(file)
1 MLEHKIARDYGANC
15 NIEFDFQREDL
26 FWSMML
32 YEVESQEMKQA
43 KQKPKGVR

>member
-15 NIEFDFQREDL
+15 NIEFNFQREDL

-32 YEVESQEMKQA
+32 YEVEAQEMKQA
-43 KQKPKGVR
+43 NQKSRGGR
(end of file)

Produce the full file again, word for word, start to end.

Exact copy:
1 MLEHKIARDYGANC
15 NIEFDFQREDL
26 FWSMML
32 YEVESQEMKQA
43 KQKPKGVR

>member
-15 NIEFDFQREDL
+15 NIEFNFQREDL

-32 YEVESQEMKQA
+32 YEVEAQEMKQA
-43 KQKPKGVR
+43 NQKSRGGR